Karuizawa teens visit sister city of Whistler
The smiles and excitement at the farewell pot-luck dinner may be a fair indication that the second Japanese exchange trip to Whistler was another success.
After an action-packed week of skiing, skating, swimming and English lessons, 10 young Japanese teens will be heading home with lots of pictures and stories to share about their time here.
They spent their last night in Whistler, March 25, munching on chips and lounging around the TV, relaxed and comfortable with their Canadian host families and friends.
For the second year in a row the teens from Karuizawa, Whistler's sister city, have made the journey here to catch a little glimpse of life on the other side of the Pacific.
They were not disappointed.
Looking back on their week, 14-year-olds Rina Kobayashi and Yu Hosaka agreed that their visit to Whistler's Secondary School was one of the highlights of the trip.
"The school was totally different," said Kobayashi.
"Canadian schools are more free. The students have more choice with what they want to study. And everyone is friends between the different ages."
Hosaka found the school very friendly and relaxed, especially the dress code. She was surprised the Whistler girls were allowed to wear earrings, something the Karuizawa girls are not allowed to do at their school.
The girls said they are excited to show their Canadian counterparts their school uniforms when a group of Whistler teens visits Karuizawa this summer.
"We're not proud of the uniform!" joked Kobayashi.
"But we want to show them."
Two other students, Miku Shimizu and Yo Miyao, were excited to spend two days on the hill.
Both are a part of the Karuizawa Junior Racing team at home and have been skiing for six years.
They were not expecting good conditions on the hill at this time of year because the ski season is almost over in Karuizawa. Instead, they were very pleased with the snow.
"(At home) the runs are shorter, the lifts are slower and it's really icy," said Miyao.
"It's nice skiing (there) but Whistler is better."
When asked to name her favourite run she said:
"All of it."
Both were excited they had made it up the Peak chair on the weekend.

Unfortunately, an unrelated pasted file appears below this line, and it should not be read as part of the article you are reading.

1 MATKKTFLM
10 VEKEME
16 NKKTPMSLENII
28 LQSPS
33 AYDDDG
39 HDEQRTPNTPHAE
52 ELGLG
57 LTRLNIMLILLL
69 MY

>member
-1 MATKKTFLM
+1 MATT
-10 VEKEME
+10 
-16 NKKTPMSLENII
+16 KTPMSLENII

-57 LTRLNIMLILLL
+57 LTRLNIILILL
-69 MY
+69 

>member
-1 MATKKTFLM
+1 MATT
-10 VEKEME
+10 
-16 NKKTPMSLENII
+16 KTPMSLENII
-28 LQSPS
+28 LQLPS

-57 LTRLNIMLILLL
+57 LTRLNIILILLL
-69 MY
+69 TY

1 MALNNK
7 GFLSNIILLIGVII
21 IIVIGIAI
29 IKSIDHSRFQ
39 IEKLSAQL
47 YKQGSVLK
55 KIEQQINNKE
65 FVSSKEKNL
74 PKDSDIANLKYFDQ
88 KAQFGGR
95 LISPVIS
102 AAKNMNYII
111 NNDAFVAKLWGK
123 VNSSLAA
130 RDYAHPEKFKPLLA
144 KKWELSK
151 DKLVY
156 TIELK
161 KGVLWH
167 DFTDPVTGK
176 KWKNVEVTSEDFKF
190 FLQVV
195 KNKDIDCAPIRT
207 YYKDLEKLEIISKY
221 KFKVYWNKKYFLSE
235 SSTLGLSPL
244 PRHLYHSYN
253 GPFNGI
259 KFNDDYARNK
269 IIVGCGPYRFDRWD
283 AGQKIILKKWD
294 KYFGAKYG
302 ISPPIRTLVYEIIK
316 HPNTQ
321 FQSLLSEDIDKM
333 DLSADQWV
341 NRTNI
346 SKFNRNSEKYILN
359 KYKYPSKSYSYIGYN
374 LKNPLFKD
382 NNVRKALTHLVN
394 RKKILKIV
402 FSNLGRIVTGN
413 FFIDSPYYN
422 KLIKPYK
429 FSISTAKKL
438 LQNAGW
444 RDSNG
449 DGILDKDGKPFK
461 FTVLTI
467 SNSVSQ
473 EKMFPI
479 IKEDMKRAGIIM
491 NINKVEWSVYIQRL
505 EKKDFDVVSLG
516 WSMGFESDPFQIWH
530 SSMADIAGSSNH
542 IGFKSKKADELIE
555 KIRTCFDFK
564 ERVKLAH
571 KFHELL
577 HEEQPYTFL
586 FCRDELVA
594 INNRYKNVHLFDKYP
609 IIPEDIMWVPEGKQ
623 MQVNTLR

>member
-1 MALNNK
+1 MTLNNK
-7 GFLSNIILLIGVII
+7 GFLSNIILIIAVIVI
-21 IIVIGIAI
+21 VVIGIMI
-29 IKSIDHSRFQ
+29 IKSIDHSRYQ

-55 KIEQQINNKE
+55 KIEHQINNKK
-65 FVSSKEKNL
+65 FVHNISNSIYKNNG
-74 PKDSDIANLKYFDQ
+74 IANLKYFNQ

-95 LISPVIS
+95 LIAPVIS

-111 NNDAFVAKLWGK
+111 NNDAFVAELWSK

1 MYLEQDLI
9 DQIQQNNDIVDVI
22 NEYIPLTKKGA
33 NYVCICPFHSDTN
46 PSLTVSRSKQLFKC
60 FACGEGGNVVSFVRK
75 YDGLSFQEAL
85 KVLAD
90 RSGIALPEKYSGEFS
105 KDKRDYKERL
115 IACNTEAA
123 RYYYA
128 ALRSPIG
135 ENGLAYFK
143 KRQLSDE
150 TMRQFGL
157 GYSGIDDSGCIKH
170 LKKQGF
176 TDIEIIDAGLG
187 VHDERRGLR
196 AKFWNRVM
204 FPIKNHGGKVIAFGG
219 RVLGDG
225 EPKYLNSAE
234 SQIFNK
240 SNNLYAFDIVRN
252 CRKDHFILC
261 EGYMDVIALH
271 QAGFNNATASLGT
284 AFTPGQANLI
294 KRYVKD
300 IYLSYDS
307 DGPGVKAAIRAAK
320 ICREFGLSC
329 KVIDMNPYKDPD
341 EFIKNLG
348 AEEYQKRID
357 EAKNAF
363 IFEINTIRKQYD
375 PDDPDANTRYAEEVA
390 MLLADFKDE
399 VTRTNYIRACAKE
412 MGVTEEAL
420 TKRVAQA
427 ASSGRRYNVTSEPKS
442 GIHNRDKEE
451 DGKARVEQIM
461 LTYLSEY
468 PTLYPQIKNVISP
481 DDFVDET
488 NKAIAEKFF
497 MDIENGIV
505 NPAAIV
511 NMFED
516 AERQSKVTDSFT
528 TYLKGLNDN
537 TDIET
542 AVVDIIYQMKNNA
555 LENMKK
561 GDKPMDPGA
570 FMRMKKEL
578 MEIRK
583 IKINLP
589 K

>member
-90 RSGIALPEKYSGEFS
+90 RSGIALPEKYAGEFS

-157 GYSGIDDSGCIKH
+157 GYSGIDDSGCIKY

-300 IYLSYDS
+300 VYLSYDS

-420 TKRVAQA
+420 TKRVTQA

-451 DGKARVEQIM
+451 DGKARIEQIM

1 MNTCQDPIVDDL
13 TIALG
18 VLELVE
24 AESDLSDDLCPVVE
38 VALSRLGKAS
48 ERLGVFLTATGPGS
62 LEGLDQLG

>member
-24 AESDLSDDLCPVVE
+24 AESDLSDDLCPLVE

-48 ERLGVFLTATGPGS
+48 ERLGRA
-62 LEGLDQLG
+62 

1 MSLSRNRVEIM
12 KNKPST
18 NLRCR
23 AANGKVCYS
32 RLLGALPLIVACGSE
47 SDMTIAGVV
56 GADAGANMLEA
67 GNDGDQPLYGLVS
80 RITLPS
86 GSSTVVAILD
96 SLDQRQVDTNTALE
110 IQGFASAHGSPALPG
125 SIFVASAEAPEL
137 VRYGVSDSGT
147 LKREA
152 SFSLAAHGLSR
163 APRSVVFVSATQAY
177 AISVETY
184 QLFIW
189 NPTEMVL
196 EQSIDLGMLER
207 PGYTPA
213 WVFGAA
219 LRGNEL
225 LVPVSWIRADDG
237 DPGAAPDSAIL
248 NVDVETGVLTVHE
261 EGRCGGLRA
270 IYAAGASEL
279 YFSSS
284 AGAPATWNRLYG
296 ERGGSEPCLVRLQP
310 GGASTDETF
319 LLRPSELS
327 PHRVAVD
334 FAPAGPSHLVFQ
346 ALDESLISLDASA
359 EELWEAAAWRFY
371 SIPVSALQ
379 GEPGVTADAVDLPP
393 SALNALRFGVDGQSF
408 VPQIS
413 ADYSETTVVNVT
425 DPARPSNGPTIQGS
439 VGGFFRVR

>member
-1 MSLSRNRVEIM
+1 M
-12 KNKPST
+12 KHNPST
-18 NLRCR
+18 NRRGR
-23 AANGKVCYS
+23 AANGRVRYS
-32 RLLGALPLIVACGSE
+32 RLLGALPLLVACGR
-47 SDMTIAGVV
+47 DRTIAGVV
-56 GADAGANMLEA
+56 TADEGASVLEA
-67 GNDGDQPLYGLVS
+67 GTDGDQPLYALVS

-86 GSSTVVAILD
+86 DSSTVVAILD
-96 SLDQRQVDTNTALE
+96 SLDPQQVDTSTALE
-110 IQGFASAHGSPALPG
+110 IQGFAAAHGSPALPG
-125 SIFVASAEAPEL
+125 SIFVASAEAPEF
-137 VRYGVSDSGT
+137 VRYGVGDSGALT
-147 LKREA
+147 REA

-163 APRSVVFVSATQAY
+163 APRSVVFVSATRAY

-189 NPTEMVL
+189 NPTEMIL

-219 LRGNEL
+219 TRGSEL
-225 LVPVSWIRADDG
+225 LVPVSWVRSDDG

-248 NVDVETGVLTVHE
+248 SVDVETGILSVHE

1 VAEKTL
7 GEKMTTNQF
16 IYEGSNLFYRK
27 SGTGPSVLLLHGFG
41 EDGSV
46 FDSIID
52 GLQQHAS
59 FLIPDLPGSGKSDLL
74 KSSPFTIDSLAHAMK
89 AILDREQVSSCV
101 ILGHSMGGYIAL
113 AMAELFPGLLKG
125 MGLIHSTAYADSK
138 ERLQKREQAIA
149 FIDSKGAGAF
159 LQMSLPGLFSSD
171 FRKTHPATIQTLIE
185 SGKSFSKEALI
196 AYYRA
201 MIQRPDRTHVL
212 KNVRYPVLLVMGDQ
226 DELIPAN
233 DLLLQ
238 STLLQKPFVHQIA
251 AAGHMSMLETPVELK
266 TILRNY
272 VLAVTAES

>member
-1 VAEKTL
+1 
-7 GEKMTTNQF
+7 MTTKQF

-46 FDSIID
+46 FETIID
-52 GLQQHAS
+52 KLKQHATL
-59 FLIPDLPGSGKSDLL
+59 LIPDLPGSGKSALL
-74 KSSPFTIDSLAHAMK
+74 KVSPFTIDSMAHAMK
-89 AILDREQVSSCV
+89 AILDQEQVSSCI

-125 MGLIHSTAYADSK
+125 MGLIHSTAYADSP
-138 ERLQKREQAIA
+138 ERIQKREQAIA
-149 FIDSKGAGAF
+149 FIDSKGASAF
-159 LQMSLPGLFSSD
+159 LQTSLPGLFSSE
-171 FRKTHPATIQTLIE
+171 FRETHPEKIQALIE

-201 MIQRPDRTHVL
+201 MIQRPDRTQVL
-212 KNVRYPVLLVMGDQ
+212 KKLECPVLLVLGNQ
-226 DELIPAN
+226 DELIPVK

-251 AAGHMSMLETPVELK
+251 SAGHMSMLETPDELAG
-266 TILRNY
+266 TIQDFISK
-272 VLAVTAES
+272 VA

Like Whistler, Karuizawa is a resort city. It mostly caters to summertime visitors who come there to play tennis, golf or go horseback riding.
Located about one hour away from Tokyo by bullet train, the city is one of Japan's most popular resorts, with over 8 million visitors each year.
"Coming here is a big thing for them, " said Mayumi Rankin, who volunteers as a translator when the teens come to Whistler.
"Seeing the families and the different culture is really good for them."
The counter exchange to Japan is just as good for the Whistler teens who get exposed to life Japanese-style.
Sarah Fenwick was part of the first bunch of Whistler teens who travelled to Karuizawa for one week last year. She said there were a lot of differences, from taking your shoes off inside, to the paper doors in some of the houses, to the Japanese cuisine.
"The food is different. I thought it would be a lot of sushi but sushi is a treat there," she said.
Both Canadian and Japanese students alike had something to say about the breakfasts in their host countries.
Maybe it's because stomachs are a little queasy in the morning. Or maybe it's because people are a little groggy in the early hours and less inclined to experiment.
"We had slimy seaweed one morning," said Fenwick.
"We don't like oatmeal," said Kobayashi.
The program would not be the success that it is without the generosity of local businesses.
"We have a really good community here with people who want to help out," said Irene Whitney, one of the exchange organizers.
"Because we're a resort community people already have a good idea about hosting people."
Whistler was extremely generous in its support of the exchange program.
The Great Wall opened early so the kids could try their hands at rock climbing, free of charge.
The Old Spaghetti Factory gave all the guests a free lunch.
Whistler-Blackcomb provided two days of instructors and passes and vouchers on the mountain and Affinity Sports provided all the gear.
The list of generosity goes on.
The students were also given English lessons from the Canadian Sports Business Academy.
The hour-long lessons were used to go over vocabulary and help the teens feel a little more confident getting around Whistler.
The Japanese students said their English had improved over the course of their trip, especially the colloquial, catching on quickly to expressions like "It's O.K."
"So when they go back hopefully they will study English harder," said Rankin.